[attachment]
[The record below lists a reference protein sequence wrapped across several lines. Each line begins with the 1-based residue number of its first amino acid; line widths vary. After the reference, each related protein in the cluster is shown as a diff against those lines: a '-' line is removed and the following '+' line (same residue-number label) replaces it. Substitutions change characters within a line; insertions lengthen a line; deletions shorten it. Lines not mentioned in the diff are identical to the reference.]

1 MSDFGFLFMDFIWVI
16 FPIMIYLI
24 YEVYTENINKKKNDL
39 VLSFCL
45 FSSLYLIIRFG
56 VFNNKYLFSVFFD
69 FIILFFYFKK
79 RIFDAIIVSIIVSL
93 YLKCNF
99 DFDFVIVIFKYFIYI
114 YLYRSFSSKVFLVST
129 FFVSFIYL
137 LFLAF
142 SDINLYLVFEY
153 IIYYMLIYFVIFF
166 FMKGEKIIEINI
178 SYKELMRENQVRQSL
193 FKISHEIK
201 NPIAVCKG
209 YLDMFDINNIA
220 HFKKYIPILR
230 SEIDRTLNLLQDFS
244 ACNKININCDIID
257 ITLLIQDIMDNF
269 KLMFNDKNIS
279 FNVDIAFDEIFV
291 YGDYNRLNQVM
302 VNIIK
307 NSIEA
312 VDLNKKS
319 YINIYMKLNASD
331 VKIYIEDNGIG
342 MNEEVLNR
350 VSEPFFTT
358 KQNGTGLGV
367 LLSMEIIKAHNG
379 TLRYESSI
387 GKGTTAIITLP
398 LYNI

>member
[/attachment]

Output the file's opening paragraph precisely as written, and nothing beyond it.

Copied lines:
[The record below lists a reference protein sequence wrapped across several lines. Each line begins with the 1-based residue number of its first amino acid; line widths vary. After the reference, each related protein in the cluster is shown as a diff against those lines: a '-' line is removed and the following '+' line (same residue-number label) replaces it. Substitutions change characters within a line; insertions lengthen a line; deletions shorten it. Lines not mentioned in the diff are identical to the reference.]